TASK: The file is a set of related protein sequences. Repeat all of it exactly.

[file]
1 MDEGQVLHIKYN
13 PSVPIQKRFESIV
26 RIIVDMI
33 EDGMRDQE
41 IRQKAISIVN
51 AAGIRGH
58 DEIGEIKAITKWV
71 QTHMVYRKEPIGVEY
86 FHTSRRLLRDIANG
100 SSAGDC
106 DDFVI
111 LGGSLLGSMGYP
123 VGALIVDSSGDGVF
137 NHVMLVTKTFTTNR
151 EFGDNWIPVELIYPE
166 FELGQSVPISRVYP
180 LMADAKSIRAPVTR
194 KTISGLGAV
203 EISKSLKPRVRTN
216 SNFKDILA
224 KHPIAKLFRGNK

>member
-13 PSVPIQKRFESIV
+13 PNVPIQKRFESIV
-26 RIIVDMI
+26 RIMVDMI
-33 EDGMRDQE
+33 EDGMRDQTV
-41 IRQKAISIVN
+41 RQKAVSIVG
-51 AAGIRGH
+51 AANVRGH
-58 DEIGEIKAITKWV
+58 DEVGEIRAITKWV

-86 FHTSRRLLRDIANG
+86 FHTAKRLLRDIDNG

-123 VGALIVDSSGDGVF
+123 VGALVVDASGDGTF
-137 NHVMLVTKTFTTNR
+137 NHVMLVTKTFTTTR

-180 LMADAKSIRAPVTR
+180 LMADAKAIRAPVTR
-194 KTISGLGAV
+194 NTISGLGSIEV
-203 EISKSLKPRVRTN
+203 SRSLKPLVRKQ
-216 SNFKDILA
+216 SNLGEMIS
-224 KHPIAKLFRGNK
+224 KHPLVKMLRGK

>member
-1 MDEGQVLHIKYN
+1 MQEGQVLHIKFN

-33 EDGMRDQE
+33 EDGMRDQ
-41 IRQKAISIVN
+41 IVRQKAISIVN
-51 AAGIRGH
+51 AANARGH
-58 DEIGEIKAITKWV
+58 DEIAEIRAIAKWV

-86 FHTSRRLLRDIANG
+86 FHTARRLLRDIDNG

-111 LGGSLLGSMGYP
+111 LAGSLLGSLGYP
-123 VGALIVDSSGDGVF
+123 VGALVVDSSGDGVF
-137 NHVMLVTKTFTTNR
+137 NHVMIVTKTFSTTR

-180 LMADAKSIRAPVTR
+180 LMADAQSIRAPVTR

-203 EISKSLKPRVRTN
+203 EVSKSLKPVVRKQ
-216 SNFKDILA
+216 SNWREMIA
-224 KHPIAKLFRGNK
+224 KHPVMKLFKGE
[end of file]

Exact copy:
1 MDEGQVLHIKYN
13 PSVPIQKRFESIV
26 RIIVDMI
33 EDGMRDQE
41 IRQKAISIVN
51 AAGIRGH
58 DEIGEIKAITKWV
71 QTHMVYRKEPIGVEY
86 FHTSRRLLRDIANG
100 SSAGDC
106 DDFVI
111 LGGSLLGSMGYP
123 VGALIVDSSGDGVF
137 NHVMLVTKTFTTNR
151 EFGDNWIPVELIYPE
166 FELGQSVPISRVYP
180 LMADAKSIRAPVTR
194 KTISGLGAV
203 EISKSLKPRVRTN
216 SNFKDILA
224 KHPIAKLFRGNK

>member
-13 PSVPIQKRFESIV
+13 PNVPIQKRFESIV
-26 RIIVDMI
+26 RIMVDMI
-33 EDGMRDQE
+33 EDGMRDQTV
-41 IRQKAISIVN
+41 RQKAVSIVG
-51 AAGIRGH
+51 AANVRGH
-58 DEIGEIKAITKWV
+58 DEVGEIRAITKWV

-86 FHTSRRLLRDIANG
+86 FHTAKRLLRDIDNG

-123 VGALIVDSSGDGVF
+123 VGALVVDASGDGTF
-137 NHVMLVTKTFTTNR
+137 NHVMLVTKTFTTTR

-180 LMADAKSIRAPVTR
+180 LMADAKAIRAPVTR
-194 KTISGLGAV
+194 NTISGLGSIEV
-203 EISKSLKPRVRTN
+203 SRSLKPLVRKQ
-216 SNFKDILA
+216 SNLGEMIS
-224 KHPIAKLFRGNK
+224 KHPLVKMLRGK

>member
-1 MDEGQVLHIKYN
+1 MQEGQVLHIKFN

-33 EDGMRDQE
+33 EDGMRDQ
-41 IRQKAISIVN
+41 IVRQKAISIVN
-51 AAGIRGH
+51 AANARGH
-58 DEIGEIKAITKWV
+58 DEIAEIRAIAKWV

-86 FHTSRRLLRDIANG
+86 FHTARRLLRDIDNG

-111 LGGSLLGSMGYP
+111 LAGSLLGSLGYP
-123 VGALIVDSSGDGVF
+123 VGALVVDSSGDGVF
-137 NHVMLVTKTFTTNR
+137 NHVMIVTKTFSTTR

-180 LMADAKSIRAPVTR
+180 LMADAQSIRAPVTR

-203 EISKSLKPRVRTN
+203 EVSKSLKPVVRKQ
-216 SNFKDILA
+216 SNWREMIA
-224 KHPIAKLFRGNK
+224 KHPVMKLFKGE